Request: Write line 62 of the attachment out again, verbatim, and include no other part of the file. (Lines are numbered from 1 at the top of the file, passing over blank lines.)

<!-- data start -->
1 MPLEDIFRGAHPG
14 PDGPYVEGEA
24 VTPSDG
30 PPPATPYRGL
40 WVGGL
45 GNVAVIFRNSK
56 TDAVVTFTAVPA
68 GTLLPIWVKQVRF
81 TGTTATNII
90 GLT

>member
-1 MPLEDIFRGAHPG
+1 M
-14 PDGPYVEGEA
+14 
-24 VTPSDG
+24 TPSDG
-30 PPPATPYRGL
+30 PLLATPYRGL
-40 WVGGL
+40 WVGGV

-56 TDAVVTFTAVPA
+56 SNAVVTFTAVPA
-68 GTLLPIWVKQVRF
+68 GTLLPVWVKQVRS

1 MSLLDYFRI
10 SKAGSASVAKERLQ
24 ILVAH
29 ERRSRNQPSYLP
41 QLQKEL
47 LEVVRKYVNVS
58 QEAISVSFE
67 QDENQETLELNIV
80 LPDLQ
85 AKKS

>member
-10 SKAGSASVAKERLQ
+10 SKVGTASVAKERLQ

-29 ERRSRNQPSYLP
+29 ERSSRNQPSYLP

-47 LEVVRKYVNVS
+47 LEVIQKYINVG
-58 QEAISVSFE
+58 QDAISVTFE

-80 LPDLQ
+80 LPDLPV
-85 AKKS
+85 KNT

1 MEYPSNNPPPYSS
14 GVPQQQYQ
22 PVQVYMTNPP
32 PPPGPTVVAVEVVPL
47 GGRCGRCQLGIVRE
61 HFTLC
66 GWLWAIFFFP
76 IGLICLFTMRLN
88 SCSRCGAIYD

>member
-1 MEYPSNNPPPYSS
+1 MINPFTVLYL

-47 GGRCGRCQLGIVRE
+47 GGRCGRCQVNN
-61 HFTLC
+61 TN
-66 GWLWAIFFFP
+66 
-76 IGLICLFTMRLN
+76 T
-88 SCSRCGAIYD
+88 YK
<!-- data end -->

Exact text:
+47 GGRCGRCQVNN